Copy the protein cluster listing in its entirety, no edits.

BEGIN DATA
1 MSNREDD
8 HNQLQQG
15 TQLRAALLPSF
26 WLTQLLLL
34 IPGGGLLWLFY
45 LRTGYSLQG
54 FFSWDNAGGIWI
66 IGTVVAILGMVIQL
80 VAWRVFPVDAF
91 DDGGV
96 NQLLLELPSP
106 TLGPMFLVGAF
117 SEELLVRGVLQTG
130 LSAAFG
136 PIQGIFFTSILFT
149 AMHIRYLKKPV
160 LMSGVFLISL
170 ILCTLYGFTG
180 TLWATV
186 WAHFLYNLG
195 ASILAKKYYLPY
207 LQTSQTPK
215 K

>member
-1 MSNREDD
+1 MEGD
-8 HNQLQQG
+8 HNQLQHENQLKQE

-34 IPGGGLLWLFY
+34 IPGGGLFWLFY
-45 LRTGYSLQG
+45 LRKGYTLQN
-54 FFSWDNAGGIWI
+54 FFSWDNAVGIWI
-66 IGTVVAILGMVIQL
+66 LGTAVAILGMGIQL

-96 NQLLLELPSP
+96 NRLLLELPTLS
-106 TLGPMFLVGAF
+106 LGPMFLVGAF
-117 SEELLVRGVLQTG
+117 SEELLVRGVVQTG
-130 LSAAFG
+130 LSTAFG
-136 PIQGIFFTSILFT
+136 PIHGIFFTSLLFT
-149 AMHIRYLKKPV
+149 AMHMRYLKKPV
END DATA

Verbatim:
1 MSNREDD
8 HNQLQQG
15 TQLRAALLPSF
26 WLTQLLLL
34 IPGGGLLWLFY
45 LRTGYSLQG
54 FFSWDNAGGIWI
66 IGTVVAILGMVIQL
80 VAWRVFPVDAF
91 DDGGV
96 NQLLLELPSP
106 TLGPMFLVGAF
117 SEELLVRGVLQTG
130 LSAAFG
136 PIQGIFFTSILFT
149 AMHIRYLKKPV
160 LMSGVFLISL
170 ILCTLYGFTG
180 TLWATV
186 WAHFLYNLG
195 ASILAKKYYLPY
207 LQTSQTPK
215 K

>member
-1 MSNREDD
+1 MEGD
-8 HNQLQQG
+8 HNQLQHENQLKQE

-34 IPGGGLLWLFY
+34 IPGGGLFWLFY
-45 LRTGYSLQG
+45 LRKGYTLQN
-54 FFSWDNAGGIWI
+54 FFSWDNAVGIWI
-66 IGTVVAILGMVIQL
+66 LGTAVAILGMGIQL

-96 NQLLLELPSP
+96 NRLLLELPTLS
-106 TLGPMFLVGAF
+106 LGPMFLVGAF
-117 SEELLVRGVLQTG
+117 SEELLVRGVVQTG
-130 LSAAFG
+130 LSTAFG
-136 PIQGIFFTSILFT
+136 PIHGIFFTSLLFT
-149 AMHIRYLKKPV
+149 AMHMRYLKKPV